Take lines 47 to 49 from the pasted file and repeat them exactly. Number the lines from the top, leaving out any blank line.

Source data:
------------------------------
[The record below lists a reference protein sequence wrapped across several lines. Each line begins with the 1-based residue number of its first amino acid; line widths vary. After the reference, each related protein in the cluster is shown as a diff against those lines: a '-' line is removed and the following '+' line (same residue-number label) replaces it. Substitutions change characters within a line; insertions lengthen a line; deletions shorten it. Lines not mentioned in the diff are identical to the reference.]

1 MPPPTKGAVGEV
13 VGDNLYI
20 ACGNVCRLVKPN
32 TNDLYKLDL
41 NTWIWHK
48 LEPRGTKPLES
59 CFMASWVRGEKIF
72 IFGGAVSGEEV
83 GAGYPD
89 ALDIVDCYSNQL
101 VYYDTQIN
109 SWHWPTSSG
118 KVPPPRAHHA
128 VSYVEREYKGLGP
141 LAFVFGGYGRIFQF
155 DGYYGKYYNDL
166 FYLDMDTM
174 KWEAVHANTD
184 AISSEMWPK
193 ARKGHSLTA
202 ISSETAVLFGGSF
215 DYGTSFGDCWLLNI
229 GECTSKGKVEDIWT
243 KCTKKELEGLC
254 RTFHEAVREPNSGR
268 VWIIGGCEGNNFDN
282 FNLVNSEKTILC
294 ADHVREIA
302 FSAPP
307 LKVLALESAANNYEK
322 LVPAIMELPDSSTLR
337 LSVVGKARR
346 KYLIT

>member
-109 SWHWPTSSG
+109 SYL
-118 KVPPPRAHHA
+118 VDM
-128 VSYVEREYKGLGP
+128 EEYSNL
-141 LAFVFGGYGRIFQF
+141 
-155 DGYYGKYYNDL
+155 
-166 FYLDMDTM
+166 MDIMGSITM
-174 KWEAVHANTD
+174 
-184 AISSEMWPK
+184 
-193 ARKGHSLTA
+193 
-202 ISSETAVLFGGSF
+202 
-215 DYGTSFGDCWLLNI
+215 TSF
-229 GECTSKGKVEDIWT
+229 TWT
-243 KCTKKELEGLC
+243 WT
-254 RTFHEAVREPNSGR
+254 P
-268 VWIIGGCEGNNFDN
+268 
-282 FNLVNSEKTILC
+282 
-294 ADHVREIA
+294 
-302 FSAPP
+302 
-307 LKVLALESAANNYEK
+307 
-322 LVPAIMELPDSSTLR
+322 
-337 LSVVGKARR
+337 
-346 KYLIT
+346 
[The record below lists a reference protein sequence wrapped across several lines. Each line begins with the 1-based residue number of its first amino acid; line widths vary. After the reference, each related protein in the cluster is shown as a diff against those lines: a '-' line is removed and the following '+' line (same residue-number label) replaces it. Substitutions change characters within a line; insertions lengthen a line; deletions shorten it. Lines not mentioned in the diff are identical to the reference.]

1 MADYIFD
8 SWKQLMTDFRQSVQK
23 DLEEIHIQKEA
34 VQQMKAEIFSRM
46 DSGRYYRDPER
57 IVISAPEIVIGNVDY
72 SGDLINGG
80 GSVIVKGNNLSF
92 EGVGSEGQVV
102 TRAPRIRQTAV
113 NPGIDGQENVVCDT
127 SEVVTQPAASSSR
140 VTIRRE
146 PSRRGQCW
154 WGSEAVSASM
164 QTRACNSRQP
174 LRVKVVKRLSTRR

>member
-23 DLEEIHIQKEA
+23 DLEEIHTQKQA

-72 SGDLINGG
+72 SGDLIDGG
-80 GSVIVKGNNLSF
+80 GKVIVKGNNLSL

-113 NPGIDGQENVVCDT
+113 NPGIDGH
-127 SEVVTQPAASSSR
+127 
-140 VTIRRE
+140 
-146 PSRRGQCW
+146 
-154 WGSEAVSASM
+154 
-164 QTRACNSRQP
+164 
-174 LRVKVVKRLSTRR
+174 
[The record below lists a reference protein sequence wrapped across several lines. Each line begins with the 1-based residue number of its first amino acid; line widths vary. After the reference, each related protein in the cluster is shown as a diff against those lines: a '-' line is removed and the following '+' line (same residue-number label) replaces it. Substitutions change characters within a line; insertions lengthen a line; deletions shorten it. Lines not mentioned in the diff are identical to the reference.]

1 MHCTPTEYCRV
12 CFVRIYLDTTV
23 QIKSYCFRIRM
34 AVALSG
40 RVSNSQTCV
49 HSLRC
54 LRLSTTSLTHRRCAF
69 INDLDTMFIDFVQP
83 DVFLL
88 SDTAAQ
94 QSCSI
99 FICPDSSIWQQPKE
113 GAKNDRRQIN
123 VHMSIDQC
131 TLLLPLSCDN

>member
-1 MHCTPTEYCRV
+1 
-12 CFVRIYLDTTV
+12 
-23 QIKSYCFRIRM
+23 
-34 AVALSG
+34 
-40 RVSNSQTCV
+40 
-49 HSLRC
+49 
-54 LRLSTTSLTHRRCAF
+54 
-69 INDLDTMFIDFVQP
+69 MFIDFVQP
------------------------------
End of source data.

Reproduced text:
+166 MDIMGSITM
-174 KWEAVHANTD
+174 